Corn Flakes |The Kelloggs' Legacy | 4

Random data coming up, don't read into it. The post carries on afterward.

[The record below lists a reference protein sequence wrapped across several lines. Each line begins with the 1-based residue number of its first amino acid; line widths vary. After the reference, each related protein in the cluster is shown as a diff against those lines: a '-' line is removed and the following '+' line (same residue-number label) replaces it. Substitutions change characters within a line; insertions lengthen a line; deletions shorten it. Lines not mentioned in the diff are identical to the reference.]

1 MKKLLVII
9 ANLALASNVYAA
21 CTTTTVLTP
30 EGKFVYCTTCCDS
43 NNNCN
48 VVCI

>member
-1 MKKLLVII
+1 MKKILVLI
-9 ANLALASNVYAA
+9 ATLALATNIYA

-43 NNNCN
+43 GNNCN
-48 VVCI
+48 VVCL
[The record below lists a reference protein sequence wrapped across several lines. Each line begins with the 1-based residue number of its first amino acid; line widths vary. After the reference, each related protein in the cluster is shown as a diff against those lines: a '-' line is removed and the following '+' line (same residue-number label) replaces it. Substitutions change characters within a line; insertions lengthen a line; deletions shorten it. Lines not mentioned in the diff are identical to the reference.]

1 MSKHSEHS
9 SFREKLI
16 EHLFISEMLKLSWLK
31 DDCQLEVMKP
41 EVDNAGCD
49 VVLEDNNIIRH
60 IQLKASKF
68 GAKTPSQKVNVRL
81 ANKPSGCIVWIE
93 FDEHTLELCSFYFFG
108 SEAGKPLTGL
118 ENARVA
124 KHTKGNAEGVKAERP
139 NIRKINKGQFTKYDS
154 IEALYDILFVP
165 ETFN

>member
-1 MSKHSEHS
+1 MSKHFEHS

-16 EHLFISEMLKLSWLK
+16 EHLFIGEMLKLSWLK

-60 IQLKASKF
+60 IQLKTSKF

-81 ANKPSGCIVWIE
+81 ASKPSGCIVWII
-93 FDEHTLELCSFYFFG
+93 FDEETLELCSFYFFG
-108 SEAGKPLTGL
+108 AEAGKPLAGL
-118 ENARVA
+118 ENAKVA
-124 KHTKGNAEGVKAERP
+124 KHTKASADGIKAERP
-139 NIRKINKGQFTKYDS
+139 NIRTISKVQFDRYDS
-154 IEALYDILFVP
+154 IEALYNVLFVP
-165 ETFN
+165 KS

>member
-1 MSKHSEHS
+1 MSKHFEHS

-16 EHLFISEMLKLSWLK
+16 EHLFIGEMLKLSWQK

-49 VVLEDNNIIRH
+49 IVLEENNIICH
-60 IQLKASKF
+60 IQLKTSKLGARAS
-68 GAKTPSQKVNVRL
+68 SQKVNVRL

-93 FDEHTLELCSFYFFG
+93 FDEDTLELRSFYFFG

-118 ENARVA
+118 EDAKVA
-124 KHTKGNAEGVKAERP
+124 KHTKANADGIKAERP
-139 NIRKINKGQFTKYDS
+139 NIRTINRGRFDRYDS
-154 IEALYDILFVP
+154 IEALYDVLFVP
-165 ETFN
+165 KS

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from wondering I'm Steven Johnson and this in American innovations and today we conclude our series on cornflakes John Harvey Kellogg and his brother will keep Kellogg fought bitterly with each other other through out most of their lives and even though the men never saw eye-to-eye on anything one fact is clear their innovations forever change the American breakfast experience but the Kellog success doesn't just belong to damp it was as much a product of their hard work as it was the times in which they lived America's changing all around will Kellogg embraced the Industrial Revolution's newest innovations electricity telephones refrigeration rail transport without these his cereal empire wouldn't have been possible John Harvey Kellogg envision cereal as a means to a healthier lifestyle at a time when indigestion was was a huge problem across the country. The Nation collectively had a stomach ache and John Harvey Kellogg and early Pioneer Wellness wanted to provide a cure through better food food religion and clean living and even though the cornflakes of the late eighteen hundreds were nothing like the cereals we know today. There's no denying that without the Kellogg brothers inventions vision and savvy breakfast as we know it could have been wildly different. Our guest on today's episode is Howard Marquel. He's he's a medical historian and professor at the University of Michigan. He's also the author of an extensive biography of John. Will Kellogg called the Kellogg's the battling brothers of Battle Creek the book traces the lives of the Keller brothers from their early days through the bitter battles. They waged against each other. We'll talk with Howard about how he discovered. The the story of the Kellogg brothers also discuss how their innovations change the world of medicine and business and of course what we eat for breakfast today that's next American. Innovations is brought to you by chase so you're about to retire or maybe you're about to become an empty nestor either way. You're looking to downsize their challenges that come with this time in your life like what happens. If you sell your old home before you found a new one sounds excatly stuff you faced a lot in your time and you know that when you're facing challenges it pays to be creative to be innovative at chase. They get it and they've got your back as chase customer. You're guaranteed. Close on your next home quickly or you get a thousand dollars simply. Put Chase gets you in your next home. Faster learn more car chase dot com slash. Ai Chase make more of what's yours. Homeland in products are subject to credit and property approval rates program terms and conditions are subject to change without about notice. Not all products are available in all states for all amounts other restrictions and limitations apply home lending products offered by J. P. Morgan Chase Bank. Na an equal housing lender Howard marquel welcome to American innovations. Thank you so we really enjoyed listening to this series of episodes on the Kellogg brothers and it's all based on on a book that you wrote and I just wanted to start with the question of how you got to that topic of me written books about influenza and other pandemics and disease. How did you get into a kind of a cereal magnate and kind of that nineteen sixty revolution in nutrition and health at Kellogg brothers introduced right so the the title that because the Kellogg's battling brothers of Battle Creek but the book look I wrote before was called an anatomy of addiction about Sigmund Freud and a Johns Hopkins Surgeon William Halstead whose name you might not know but he's responsible for almost all of the safety techniques that we use to this day in the operating room and I was actually in Vienna having a great research trip with colleagues and I was going home the next day and I suddenly felt a somebody knife in the back and when I did herniated two discs six and a flying home was just such joy but when I got home it was a very slow recovery and I was thinking. What would my next book be and and are really I wasn't interested in the dynamics of the two brothers. I was more interested in John Harvey Kellogg and all of his papers. I were at the University of Michigan Archive Library the Bentley Library so generally you know when as you know when you design a book project you have to know where the paper is where early archives and there about three hundred boxes of this material writing in Ann Arbor where I live and I thought that was the first convenience project I've ever I've ever done you're all going to be about him and I and then the more you get into a book. It's like jumping in a giant lake and you're swimming around. You don't know quite where you are aren't then you figure it out and I said to my editor time like you can't just be about John. Harvey Kellogg it also has to be about will who has his assistant for twenty five years but you know the dynamics between the two brothers was so fascinating and of course it really carried a narrative arc to the story that I called called my utterance and it's gotta be about both and she said well. I knew you were going to do that the whole time and why didn't you tell me meal out but that and that's that's how it came to be but it was initially. You know you're right. I've written mostly about epidemics and addiction and school health all sorts of things but I'd never written about alternative medicine. If you will bill or I never tackled really fully biography of two men. You know I had another question about the archives here. It's my understanding that the Kellogg company today a kind of tightly restricts the information available about about will himself so what was the process of finding materials to work with in in terms of his story yeah well we'll papers are kept by the we'll Kellogg Foundation and they very tightly control those papers and will not allow you to quote from from them unless they can edit the book or manuscript that you produce which no historian can do and the Kellogg company while it doesn't have a lot of personal personal stuff per se on will has a lot of annual reports and all sorts of other things but like many major companies that archive is an internal archive men only for the use use of employees so that was a big roadblock fortunately not only did will write a lot of letters to other places where the archives were in fact open the two brothers suit each other constantly for over ten years and there were piles and piles of depositions there were almost you know literally reading plays because they're written in script form and from those you could get a great sense of how well spoke and also but he thought aww and particularly what he thought about when they were inventing cornflakes or he was working for them as and other issues so it was possible to do a work around and get a great deal of information about we'll. Kellogg now some of will's stuff has been published in an old corporate biography some of his diary so you could use that and also there was this wonderful unpublished memoir by his grandson Norman Williamson Junior. That was very helpful so so that's basically how I approached it. Put it was a roadblock but it was just a joy now the other issues that I am from Michigan. You can probably hear it in my flat. Mr An an accident so the the great thing you did as a as an elementary school child is you went onto field trips one was to the Ford Motor Company in Dearborn Michigan Michigan and he saw the Assembly Li- most of my peers love that and the other was that you took the long trip from the Detroit suburbs to battle creek to cereal city and it was just as wonderful place of those five miles of conveyor belts and beautiful stainless steel pots and all sorts. I think that everybody was dressed. In white and you could smell corn toasting and at the end of the line in the boxing room they gave you two things a Tony The tiger bowl and and a little box as it was called in nineteen sixty six still sugar frosted flakes. That's the name and that Fox was warm and toasty and it was finished long before we got the school bus to go back home. I still have my Tony. The Tiger Ball but it was the best bowl of cereal ever for hand and I I guess I've been looking for that for that bowl of cereal ever since two I actually that was one of the things that I thought was so interesting about the story. The the that's a small part of it but is fascinating is the creation of this kind of breakfast cereal hub. There's like a Silicon Valley of breakfast cereal that happens right in this little tiny town in the middle the mitten basically in nineteen hundred over a hundred different cereal companies and many of them you know flopped and failed but you know c w post was a copycat and or other companies companies as well but it is fascinating that it it it happened there and by the way the reason why the Kellogg family lived there that they were seventh day adventists and they came to follow Ellen James White the founders of the seventh day adventist church which was originally in Rochester New York but they came to Battle Creek and that was sort of the Vatican City city of the the seventh day adventist church. I want to take a little bit more context on John Kelly at that period first off. Can you say a little bit about the role that religion played in his yeah. Come Science and an role as a health advocate yeah so you know John. Harvey Kellogg was sort of the Darling of James James and Ellen white even when he was a young teenager he was such a bright young man and such a charismatic and brilliant doctor and he offered had had dinner at their house on cold nights he slept over so he picked up a lot of ellen white's ideas about not just Christianity per se but also the notion Russian and this was very common in many denominations of Christianity after the second after the second grade awakening but there were many denominations of preach. Your body is a temple temple and if you don't take care of your body you will not ascend to heaven when the rapture happens so he got a lot of those ideas initially from her support for American innovations nations comes from capital one with the spark cashcard from capital one you earn unlimited two percent cashback on all of your business purchases think about attic unlimited two percent cashback on everything you buy for. Your Business. 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Now's the time to tell your story. Tori wicks DOT COM is the place to make it happen. Get started today and build a website you'll be proud of and if you go to Wicks DOT COM uh-huh and use the coupon code. Ai You'll get ten percent off when you're ready to go premium. That's WICKS DOT com code for ten percent off any premium plan. Kellogg is such an interesting figure. John Keller is such an interesting figure because he's he's kind of wild hybrid of some ideas that actually were very ahead of their time that feel very contemporary and and it have you know whether it's actual scientifically visionary visionary things or just modern things sound very kind of new age in a twenty first century new age and then there are these ideas like female genital mutilation and Eugenics and all these things that are important to us today and that are pretty much clearly kind of beyond the Pale. That's one of the things that makes him such a fascinating figure. It seems to me and and what did you. Mak- that having spent so much time kind of living through his life well he's a problematic figure a lot of his ideas he you know he read several languages and he read the medical literature quite extensively. He was also a very good surgeon. He did over ten thousand procedures in his career so he followed just about everything but he would shoehorn born new ideas and new science to fit his worldview that had already been developed largely through his Christian faith in the seventh day adventist church but he had a lot of ideas that we would find uncomfortable at the very least he didn't really do genital mutilation per se but what he was against as were many many many doctors whether they were seventh day adventists are not against the solitary vice of masturbation and and so there were things that he would prescribe that sound very horrible binding the genitals of pudding carbolic acid on the a finger tips or even you know doing and then there was actually rarely they were mutilating. I guess if you they were not they were not good eyedrops right he would put sutures through the penis and things like that terrible idea and they're in his textbooks but and the U. Janet thing is very complicated because he was was like have to tell you if you study a white anglo-saxon Protestant men and their wives in late nineteenth early twentieth century Tree America. You'RE GONNA find a lot of genesis you don't have to lift a particularly among progressively history of honored singer. Teddy Roosevelt Yeah Yeah Yeah this was this pseudoscience captured their inherent racism things that they were taught that the Nordic races were superior earlier to the other reasons. They were taught this in school lot of America. You know we don't think about this but this was common. Teaching Presidents talked about the senator's scientists university presidents and so on so it was very common. He took it to another extreme now. His eugenics is very interesting form as he called it you thanks and it was almost like Lamar archaism where if you adopted good behaviors exercise good eating and so on you could intern pass that on to your property. The hardcourt eugenicist thought he was silly when he said that the other thing that is maybe some lighter in its implications but the striking about chunk. Lx Life is that here you have someone who is working on so many different levels some of them actually quite quite laudable some of them you know pretty malevolent with all these ambitious goals of transforming people in their lives and their health and society but his ultimate it will cut of largest in fact actually is what we have for breakfast yeah that ends up being the way that he truly changes the world. What what can you just like. What was the American breakfast invest before the Kellogg brothers got got into this world so young the poor mothers of the country would have to think about you have a wood burning stove and it's the middle of winter. You've got to start that going and then if you're making a grain like mosh or early forms of oatmeal your cooking that for forty five to sixty minutes let's or you're making eggs. If you're wealthy or near a farm and bacon potatoes were very common breakfast as well but they would all be sort of simmered numbered upper sauteed or whatever the chef term is in the grease from last night's meal so it's a lot of heavy fried fatty meals and if there's meat involved particularly perform refrigerators it tended to be heavily salted or cured these were very heavy salty time consuming meals and after nineteen o five nine zero six would you could have a box of cereal. Gosh even dad could make breakfast and it also coincided with another national trend the development of clean a homogenize pasteurized milk that was being sold in refrigerated counters that was being transported in refrigerated trucks and that instead of the old system of getting a cup of milk from the grocer that was taken out of dirty. Can it was now a hygienic way to serve milk and you can't really have a bowl cornflakes without at least a half a cup of milk by the way that that that breakthrough the safe milk yeah transformation. That's one of the Great Health Revolutions of the twentieth century. I mean that really it really isn't it. It really is I rail out a lot about that. At the book and the old fashioned way was that it would come on a horse and buggy in milk cans and grocers grocers would buy a can and they would dole it out into another receptacle that the housewife took into the grocer was brought home. There was no refrigerator so if it was cold hold you could leave it out on the fire escape or the window but it went bad very quickly and even in transport it could be carrying all kinds of bacteria area. There was also the problem that a lot of milk was adulterated by unethical grocers farmers or in between people and it could be watered down and that would be the best of all worlds or it could be adulterated with white chalky substances and really made into a UN nutritious mess ends ends really important for infant feeding because a lot of infants were dying of diarrhea because they were getting tainted milk yeah. It's another reason another thing we need to say to our kids like yeah. You know back in the day the milk would kill you. Yeah yeah should appreciate your having a bowl of cereal talking to die and right three days. The the motto wouldn't have got milk it would be you can have it exactly so as he's kind of products start to get developed. These kind of ready ready to eat breakfast. Cereals Kellogg's kind of together start collaborating on John is initially or really for most of his life resistant to the idea of making a ton of right right well. Where does that come from. Well you know he created. He is best remembered for his role in clerk lakes but he created a lot of health foods. He was responsible for getting soya milk and almond milk and other nut. MEESE milks manufacturers a lot of foods that he created but he created them all for his flock for his patients but back then if a doctor advertised his wears if he took out ads or in some way commercialized voiced his work there was held to pay with his local medical society all the way up to the American Medical Association and he was even though Oh he did some things that were on the fringes or that was not what Orthodox medical doctors practice he very much wanted to be part of you know the elite cadre of American physicians and if he had done something like come out with John Harvey kelloggs cornflakes he would there will be charges which is brought up against them so in addition to the the food innovation particularly will one of his key roles was in the kind of marketing and advertising side of that's where a lot of the kind of new ideas also were developed yeah. Can you give us a little bit of a sense of this specific techniques that will pioneered in terms of marketing to to specifically typically mothers and two kids right that was his demographic mothers and kids so there was wonderful pictures of mothers serving nutritious meals to their children in in these ads they also had little coupons so that you could get free samples of the cereal and for children he invented the toy in the box and the first one was a coloring book called the Kellogg's Funny Jungle Land Coloring Book and there was a double advantage to this the kids loved it of course and it also took up more more room in the box in the cornflakes and was much cheaper to make than a cornflakes so everybody wants but the toy in the box was a huge innovation. I can't I don't know of a single kid or adult who hasn't smiled when you say there's that toy in the box in your box of cereal and so he was brilliant then he invested millions wins and millions and millions of dollars every year to this very day even the creation of their own set of cartoon characters you know. Tony The tiger and snap crackle Oh pop and so on so they didn't have to pay people like the Disney Studio to borrow theirs they were really really right on on top of that the throughout Wales career he also used some of the kind of health and wellness brand that was associated with his brother's career yes and so there's always this kind of complicated aided dance between will kind of adding a little more sugar too yeah lakes and you know introducing this kind of more commercial advertising ising techniques and animated characters and things like that but at the same time there is kind of aura of health and wellness respectability that he got from his brad healthy nutritious. It's just right healthy nutritious breakfast for you know a box with fifteen cents or something like that ten cents you know the sugar ization of cereal happened after will had retired. I mean the level of sugar frosted flakes and all that what he did he added a little bit of sugar and a little a bit of salt to the cornflakes by the way he had incredible pallet so when he said this tasted good it did to a lot of people so while John Harvey Kellogg went nuts when he found out about that. It was not as much as we have today. Were there you know vitamins that are basically served in sugarcubes or their their actual marshmallows in the NBA reese's peanut Butter Cup cereal. thankless children have purchased. That's only for them but it has been brought into our home well. I I must confess I. I'm a cocoa KRISPIES guy. The guy not so different but during will's career the idea of health and nutrition was very very important to him and he was one of the first cereal makers to add a vitamins you know X. Fortify his cereals with vitamins. I in a spray form on top of the flakes and then later in the recipe itself. He was very interested as his brother was in regular bowel habits that was very important to the Kellogg family and so will was very much interested in all that the the other part of cereals that would be much more recognizable to dad's and mother's today today and especially to kids with you know candy coated cereals. That's really a post nineteen. Fifty to nineteen fifty five phenomenon will died in nineteen fifty one well. I think that gets to one of the the key can of themes that run through the story which is today we think of kind of processed foods and kind mass-marketed supermarket cereals as not so healthy and as maybe something we want to steer away from in Kellogg's age you know early nineteen hundreds they were kind of WanNa sign of of health and wellness but also kind of sense of being modern in a way they were the kind of the new thing and I think what what you're saying is that in a way that was accurate because of what the norm had been before that it was so bad right that having a sugar kind of process cereal was in fact acton improvement over the girl that we were eating before right and especially thing about Luthan about nine hundred fifty s with the sugars ation of cereal but in the nineteen nine hundred zero one thousand nine hundred ninety s when it's basically it's cornflakes shredded wheat is another company but will later made his own shredded wheat bran flakes that's pretty much it and those really were healthier alternatives to what a lot of people had been eating and the notion of processed food because it is corn in its natural state. A kernel of corn is very different to a cornflake. You have to a lot of things to that corn kernel to to make a cornflake and that was considered modern look at the stuff we can make out of thin air. Practically you know it was a new and improved product and that really goes with a much broader ethos in trend in American culture and society at the early part of the twentieth century. You could actually improve approve upon nature with human ingenuity. Now we now know medically that eating a bowl of cornflakes cornflakes have what's called a very very high glycemic index so it's easier to digest but it will raise your blood sugar very high and then it'll raise your insulin very high to take that take care of that excess the sugar in the bloodstream and then you'll have a plummeting of both and you'll be hungry very quickly thereafter. That's why we now suggest low. Oh glycemic grains like oatmeal and not roll though but actual oatmeal like steel cut oatmeal because it takes a lot longer to digest in. You're not hungry by eight ten. Am and so that's lucky charms. Where would it fit in that. I I think cornflakes would be about twenty times each Dr Yeah by the way that's general foods product so I'm not I didn't really studied but yeah but there's they're all these candy kind no. That's that's okay all right. I'm I tell you I would never suggest the still I just WanNa. Get bring it back. You know for for the last question to what you were saying at the beginning which I thought was so oh striking which is kind of set out to write this book about John and then found your way into will because he was such an interesting character. I think that that is that's kind of a wonderful observation observations. I think that's true of a lot of great books that the you know I I would. I would wager a disproportionate number of really good to have that kind of swerve in their process with author thinks they're writing one thing at the start and then they got drawn organically into slightly different book at in a way that's that's kind of the way innovation off it works right where you're trying to solve the problem and you get pulled into another one but I'm curious you know looking at having gone through this whole process and Kinda living with these brothers for multiple multiple years in researching and writing this you know what is the thing that stayed with you or kind of most surprised you about that about that story will i. I'm flattered that you think by that makes me smile and I think it's true that all good books and all great innovations that if you know exactly what you're gonNA find you'll probably going to find it and and it's also about good science too is that you probably should keep an open mind and go were the data takes you go where the archives take you as far as the. Kellogg brothers first of all John Harvey Kellogg was a brilliant man. A charismatic man who innovated a Lotta need ideas and also hit a lot of very bad ones but it was a very interesting testing figure in American medicine will is one of the major tycoons of the twentieth century and of American patients without fear of anyone contradicting getting such a statement what struck me most was how absolutely destructive their relationship was to each other their relations nations were so horrible they didn't speak for many years in yet they needed each other the doctor needed will to run his medical empire and indeed to help him come up with with cornflakes and will who was a broom salesman when he started working for the sanitarium needed his brother to get a really good job even though he didn't think so at the time but you couldn't find a better finishing school a better business school to run the Kellogg's company then running and being Dec- coo if you will of the Battle Creek Creek Sanitarium but it came at such a huge psychic cost will was really good at making cornflakes. He loved the Kelloggs cornflakes company but his life was very very sad. He had two failed marriages. he fired his son from the company. he fired his grandson and his grandson than committed suicide data at a very young age. He never felt satisfied in his own skin. he was very sad. Insecure man despite his many great accomplishments and you know we would be remiss if we didn't mention his greatest accomplishment was creating the W K Kellogg Foundation which is a now how he nine billion dollar foundation as one of the largest foundations in the world that help children and families all around the world to this day so you know he really was is a great man. Only he didn't feel that way and there was a comment from his grandson. His grandson wrote an unpublished memoir. His name was Norman Williamson Simpson Junior and he said when we buried our grandfather no-one shed a tear and to me that was the saddest story that ever came out of Battle Creek Michigan well Howard cow. Thank you so much for this conversation. This is the best kind of interview you've got fascinating history and and dietary advice don't eat too much. Don't exercise that muscle that brings the forty mile. That's my best uh-huh from wondering this has been the American innovations. I hope you enjoyed this episode. If you like our series please give us a five star review and tell your friends to subscribe were available on Apple podcasts Jason spotify NPR one and every major listening APP as well as at wondering Dot Com American innovations has hosted by me Steven Johnson for more information information on my books about science and innovation you can visit my website. WWW Steven Berlin Johnson dot com this series was based on the book the Kellogg the Battling Brothers of Battle Creek written by Howard Marquel. Our producer for this episode is Adriana cargill executive produced by Marshal Louis and Hernan Lopez us for wondering.